Charlie Buttrey

May 8, 2022

Perhaps Roger Kahn put it best: “Horse racing is animated roulette.”

Nowhere was that more apparent than in yesterday’s running of the Kentucky Derby, when 80-1 shot Rich Strike — the longest shot on the board — swept past the field in the stretch to win the coveted blanket of roses.  His trainer insisted afterward that he would never enter a horse in a race he didn’t think the horse could win and then, moments later, called the victory a “miracle.”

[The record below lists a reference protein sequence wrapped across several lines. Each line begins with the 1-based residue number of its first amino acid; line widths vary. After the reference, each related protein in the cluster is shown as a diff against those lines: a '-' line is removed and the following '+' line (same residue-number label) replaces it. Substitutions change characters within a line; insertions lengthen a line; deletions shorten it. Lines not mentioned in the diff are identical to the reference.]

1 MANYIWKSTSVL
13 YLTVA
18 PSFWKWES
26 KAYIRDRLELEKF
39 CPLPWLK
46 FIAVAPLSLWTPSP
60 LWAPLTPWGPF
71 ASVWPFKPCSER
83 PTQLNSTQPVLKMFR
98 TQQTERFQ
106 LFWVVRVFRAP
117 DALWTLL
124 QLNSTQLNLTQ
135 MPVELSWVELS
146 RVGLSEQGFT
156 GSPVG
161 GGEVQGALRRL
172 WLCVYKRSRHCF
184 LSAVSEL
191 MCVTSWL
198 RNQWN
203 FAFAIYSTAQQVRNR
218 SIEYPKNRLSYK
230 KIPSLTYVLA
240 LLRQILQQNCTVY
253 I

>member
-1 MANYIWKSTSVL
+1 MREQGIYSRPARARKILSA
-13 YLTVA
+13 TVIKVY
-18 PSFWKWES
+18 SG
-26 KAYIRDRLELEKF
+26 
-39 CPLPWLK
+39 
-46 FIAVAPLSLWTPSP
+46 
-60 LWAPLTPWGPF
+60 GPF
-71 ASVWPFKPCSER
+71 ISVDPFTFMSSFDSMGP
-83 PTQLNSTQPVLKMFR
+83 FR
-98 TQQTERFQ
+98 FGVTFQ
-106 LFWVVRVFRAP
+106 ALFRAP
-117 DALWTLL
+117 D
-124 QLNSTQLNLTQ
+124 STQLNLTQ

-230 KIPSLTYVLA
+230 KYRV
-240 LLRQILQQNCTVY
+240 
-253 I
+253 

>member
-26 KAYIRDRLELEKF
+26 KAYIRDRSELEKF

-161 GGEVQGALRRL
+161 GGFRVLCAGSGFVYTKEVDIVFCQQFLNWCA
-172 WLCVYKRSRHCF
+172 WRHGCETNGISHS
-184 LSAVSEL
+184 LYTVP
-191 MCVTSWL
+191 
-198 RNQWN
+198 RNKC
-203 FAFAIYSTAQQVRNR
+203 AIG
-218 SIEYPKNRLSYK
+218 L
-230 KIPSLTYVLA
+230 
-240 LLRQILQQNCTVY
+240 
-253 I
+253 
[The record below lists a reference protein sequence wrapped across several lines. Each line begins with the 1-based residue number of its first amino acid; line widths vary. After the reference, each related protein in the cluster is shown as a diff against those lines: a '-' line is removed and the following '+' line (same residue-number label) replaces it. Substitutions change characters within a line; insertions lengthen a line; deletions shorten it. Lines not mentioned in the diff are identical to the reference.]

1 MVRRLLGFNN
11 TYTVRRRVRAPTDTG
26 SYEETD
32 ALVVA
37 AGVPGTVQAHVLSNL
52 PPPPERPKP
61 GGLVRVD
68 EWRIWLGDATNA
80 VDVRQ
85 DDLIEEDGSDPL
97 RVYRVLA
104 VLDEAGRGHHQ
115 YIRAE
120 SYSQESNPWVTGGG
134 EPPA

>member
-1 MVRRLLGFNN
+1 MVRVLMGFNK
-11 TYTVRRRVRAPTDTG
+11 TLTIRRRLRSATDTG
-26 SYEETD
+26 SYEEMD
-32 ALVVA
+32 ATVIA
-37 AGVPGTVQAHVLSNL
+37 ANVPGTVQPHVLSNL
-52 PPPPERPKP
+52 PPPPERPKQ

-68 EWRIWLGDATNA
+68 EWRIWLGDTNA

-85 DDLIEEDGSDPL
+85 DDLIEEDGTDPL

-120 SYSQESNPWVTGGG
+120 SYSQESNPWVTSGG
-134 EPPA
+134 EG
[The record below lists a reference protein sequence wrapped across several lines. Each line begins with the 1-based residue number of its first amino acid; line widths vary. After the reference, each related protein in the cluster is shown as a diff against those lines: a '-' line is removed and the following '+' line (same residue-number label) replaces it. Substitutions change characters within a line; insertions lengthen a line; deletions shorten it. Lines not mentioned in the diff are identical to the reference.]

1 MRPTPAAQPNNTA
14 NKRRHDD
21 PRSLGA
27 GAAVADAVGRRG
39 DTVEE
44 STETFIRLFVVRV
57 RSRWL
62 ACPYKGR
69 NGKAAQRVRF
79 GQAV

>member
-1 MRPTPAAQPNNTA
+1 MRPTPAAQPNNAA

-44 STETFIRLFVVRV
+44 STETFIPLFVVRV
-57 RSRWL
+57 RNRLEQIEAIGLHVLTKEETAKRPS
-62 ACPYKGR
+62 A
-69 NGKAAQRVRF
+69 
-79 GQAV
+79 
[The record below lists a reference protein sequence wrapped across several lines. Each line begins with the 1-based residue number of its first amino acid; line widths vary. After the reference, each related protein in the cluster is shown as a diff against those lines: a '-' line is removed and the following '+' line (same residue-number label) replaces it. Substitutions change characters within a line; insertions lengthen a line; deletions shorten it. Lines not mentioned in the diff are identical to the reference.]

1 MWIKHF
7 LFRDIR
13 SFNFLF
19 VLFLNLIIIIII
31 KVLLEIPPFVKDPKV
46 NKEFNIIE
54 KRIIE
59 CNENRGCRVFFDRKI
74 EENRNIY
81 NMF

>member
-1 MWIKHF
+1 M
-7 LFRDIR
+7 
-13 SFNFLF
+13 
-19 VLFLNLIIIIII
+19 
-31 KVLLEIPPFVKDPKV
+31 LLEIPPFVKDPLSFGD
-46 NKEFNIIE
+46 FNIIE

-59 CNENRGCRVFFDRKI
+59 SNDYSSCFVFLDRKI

Ever since I started playing the ponies in high school, I have joked that the problem with the Daily Racing Form — which teems with data about every horse in every race from just about every angle — is that it only tells us what happened in the PAST; it doesn’t tell us what will happen in the future.

And re-reading the Form, I can find absolutely no reason why anyone would have put any money on Rich Strike, who had won one race in its career — a maiden claiming race seven months ago — and whose fastest race put him well in the back of the pack.

It’s a tough game.

As W. C. Fields is reputed to have said, “Horse sense is a thing that a horse has which keeps it from betting on people.”

© 2020 Charlie Buttrey Law by Nomad Communications